Tuesday, February 16, 2016

New Mexico ranchers’ state grazing fees are increased by 25 percent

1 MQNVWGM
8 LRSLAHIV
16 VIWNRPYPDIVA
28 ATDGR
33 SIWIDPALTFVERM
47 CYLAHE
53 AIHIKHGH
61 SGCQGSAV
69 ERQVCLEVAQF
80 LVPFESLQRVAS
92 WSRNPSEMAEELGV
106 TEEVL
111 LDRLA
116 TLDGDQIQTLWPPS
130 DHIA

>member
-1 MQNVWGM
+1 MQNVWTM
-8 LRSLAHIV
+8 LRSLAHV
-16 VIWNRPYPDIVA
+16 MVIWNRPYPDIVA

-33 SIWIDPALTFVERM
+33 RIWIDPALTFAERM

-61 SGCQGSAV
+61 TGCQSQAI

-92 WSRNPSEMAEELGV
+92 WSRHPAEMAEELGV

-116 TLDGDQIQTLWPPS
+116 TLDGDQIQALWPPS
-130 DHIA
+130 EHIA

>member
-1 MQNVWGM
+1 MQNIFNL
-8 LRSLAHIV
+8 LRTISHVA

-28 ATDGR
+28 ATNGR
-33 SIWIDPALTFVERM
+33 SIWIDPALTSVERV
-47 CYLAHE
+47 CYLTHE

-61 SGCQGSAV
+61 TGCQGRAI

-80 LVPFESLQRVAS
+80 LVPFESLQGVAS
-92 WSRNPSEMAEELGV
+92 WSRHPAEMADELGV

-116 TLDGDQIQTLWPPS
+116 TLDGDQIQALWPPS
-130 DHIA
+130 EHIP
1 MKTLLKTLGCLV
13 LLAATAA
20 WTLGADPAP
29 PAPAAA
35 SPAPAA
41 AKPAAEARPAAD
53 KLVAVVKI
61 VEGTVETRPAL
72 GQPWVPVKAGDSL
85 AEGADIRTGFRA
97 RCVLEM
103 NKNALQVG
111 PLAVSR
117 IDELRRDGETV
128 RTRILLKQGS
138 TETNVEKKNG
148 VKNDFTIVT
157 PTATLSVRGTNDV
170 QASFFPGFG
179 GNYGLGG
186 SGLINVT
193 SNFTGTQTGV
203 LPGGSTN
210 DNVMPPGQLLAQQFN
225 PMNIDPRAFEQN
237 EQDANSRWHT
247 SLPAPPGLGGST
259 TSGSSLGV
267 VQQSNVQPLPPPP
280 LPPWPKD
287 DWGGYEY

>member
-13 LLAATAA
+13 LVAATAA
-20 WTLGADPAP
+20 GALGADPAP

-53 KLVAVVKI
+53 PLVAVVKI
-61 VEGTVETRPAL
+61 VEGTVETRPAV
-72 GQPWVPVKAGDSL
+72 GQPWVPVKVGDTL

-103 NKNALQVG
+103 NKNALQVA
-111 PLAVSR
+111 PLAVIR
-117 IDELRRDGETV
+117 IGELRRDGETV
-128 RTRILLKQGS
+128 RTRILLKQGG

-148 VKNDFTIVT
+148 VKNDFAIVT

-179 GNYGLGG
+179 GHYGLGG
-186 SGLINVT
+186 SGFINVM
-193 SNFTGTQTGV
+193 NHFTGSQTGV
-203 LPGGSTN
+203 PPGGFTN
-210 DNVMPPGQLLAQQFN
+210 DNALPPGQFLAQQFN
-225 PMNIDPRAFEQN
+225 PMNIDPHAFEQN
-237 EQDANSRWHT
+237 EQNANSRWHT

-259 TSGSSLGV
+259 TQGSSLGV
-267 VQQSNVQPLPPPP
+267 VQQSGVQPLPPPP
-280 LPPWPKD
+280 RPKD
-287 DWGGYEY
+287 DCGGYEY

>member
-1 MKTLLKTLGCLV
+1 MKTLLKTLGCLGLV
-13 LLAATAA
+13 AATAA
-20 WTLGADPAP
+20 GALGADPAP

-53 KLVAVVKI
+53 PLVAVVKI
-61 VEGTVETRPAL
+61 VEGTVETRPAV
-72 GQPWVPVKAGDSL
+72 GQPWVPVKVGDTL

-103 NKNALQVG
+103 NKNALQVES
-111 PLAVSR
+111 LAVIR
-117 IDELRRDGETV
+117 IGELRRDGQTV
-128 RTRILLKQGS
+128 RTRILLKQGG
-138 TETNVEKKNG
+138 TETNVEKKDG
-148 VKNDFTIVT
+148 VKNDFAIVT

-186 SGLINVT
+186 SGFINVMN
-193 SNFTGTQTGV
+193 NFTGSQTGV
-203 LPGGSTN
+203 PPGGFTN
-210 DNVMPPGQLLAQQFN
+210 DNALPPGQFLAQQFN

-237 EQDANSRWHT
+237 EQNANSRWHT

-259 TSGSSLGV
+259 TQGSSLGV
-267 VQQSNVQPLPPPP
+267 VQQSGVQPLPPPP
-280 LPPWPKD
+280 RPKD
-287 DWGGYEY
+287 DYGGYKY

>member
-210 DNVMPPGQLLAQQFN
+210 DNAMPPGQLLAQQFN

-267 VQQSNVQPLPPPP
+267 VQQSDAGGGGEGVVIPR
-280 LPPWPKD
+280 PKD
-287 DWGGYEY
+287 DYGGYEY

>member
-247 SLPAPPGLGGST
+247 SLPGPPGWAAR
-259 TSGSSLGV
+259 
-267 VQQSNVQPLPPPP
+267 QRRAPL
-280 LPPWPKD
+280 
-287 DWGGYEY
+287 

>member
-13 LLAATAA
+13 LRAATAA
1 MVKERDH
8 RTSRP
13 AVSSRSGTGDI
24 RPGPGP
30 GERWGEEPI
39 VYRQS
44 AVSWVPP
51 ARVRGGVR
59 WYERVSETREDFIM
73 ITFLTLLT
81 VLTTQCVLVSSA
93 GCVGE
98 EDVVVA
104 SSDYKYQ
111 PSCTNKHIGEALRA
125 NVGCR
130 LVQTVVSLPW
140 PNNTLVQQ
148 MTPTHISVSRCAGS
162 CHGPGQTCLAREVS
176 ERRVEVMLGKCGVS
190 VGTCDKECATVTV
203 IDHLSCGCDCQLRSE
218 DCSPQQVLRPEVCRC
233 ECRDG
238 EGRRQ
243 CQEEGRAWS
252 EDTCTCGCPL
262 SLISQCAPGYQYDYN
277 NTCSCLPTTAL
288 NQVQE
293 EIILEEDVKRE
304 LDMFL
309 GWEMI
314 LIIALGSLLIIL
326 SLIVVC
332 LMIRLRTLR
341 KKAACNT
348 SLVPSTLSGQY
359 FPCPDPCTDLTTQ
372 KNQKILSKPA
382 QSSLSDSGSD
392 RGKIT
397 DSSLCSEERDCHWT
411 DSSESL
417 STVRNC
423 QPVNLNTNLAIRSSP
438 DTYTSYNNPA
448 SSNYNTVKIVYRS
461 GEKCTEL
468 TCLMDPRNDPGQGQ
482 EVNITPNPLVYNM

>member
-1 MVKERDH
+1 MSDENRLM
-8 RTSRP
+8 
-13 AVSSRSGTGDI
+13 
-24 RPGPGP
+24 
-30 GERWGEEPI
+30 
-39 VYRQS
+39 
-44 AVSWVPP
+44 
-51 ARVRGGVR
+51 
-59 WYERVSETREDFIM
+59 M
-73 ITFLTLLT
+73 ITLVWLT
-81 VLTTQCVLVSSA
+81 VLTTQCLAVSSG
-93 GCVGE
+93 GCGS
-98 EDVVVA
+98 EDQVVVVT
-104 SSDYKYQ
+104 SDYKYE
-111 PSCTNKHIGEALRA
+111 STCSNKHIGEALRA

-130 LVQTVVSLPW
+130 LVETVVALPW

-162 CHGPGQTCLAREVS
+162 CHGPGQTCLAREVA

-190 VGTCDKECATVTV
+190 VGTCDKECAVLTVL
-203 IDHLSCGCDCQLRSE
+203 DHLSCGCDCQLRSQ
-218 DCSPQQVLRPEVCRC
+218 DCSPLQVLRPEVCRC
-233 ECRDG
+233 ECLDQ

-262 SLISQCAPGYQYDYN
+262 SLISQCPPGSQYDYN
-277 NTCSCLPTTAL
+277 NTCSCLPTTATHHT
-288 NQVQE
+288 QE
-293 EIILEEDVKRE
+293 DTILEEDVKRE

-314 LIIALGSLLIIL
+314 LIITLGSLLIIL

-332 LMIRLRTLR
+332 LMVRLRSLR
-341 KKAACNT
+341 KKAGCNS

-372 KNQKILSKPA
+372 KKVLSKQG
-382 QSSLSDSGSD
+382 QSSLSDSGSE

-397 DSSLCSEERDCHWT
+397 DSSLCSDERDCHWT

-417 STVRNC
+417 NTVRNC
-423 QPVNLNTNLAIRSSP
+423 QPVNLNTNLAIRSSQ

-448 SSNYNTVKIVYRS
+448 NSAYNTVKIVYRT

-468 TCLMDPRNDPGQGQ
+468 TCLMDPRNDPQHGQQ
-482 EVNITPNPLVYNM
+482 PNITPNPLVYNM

State Land Commissioner Aubrey Dunn said the fee for grazing on state trust lands will increase by nearly 25 percent beginning Oct. 1 — from $4.80 to $5.99 per “animal unit month” — making the cost of state grazing leases more than double that of federal leases. The fee increase affects 3,500 leaseholders in all but one of New Mexico’s 33 counties who graze livestock on about 8.8 million acres of state trust lands. An animal unit month, or AUM, usually refers to one steer or a cow and her calf, five sheep or one horse grazing for a month. Caren Cowan, executive director of the New Mexico Cattle Growers Association, said the group’s 1,500 dues-paying members aren’t happy about the fee increase, but they don’t blame Dunn. “While it is a tough deal, it is not his fault,” Cowan said. Dunn said he follows a grazing fee formula established in 1988 by then State Land Commissioner Bill Humphries. The State Land Office established the fee formula following a court case in which a lessee had challenged arbitrary increases. The grazing fee formula takes into account private grazing land leases, beef cattle prices and the costs of raising livestock. In a statement, Dunn, who comes from a ranching background, said the estimated $19.5 million raised through the increased grazing fee will help the state’s public schools, hospitals and universities that benefit from revenues raised by trust land leases...more

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